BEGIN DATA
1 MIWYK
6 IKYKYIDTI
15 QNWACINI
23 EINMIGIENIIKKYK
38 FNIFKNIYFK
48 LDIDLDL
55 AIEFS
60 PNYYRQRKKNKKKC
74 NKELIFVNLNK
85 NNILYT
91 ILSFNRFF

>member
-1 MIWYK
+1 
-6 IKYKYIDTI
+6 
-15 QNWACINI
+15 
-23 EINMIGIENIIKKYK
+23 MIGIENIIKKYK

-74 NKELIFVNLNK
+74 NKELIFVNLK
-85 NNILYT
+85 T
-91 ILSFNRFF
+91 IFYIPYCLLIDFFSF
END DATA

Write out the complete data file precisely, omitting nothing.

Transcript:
1 MIWYK
6 IKYKYIDTI
15 QNWACINI
23 EINMIGIENIIKKYK
38 FNIFKNIYFK
48 LDIDLDL
55 AIEFS
60 PNYYRQRKKNKKKC
74 NKELIFVNLNK
85 NNILYT
91 ILSFNRFF

>member
-1 MIWYK
+1 
-6 IKYKYIDTI
+6 
-15 QNWACINI
+15 
-23 EINMIGIENIIKKYK
+23 MIGIENIIKKYK

-74 NKELIFVNLNK
+74 NKELIFVNLK
-85 NNILYT
+85 T
-91 ILSFNRFF
+91 IFYIPYCLLIDFFSF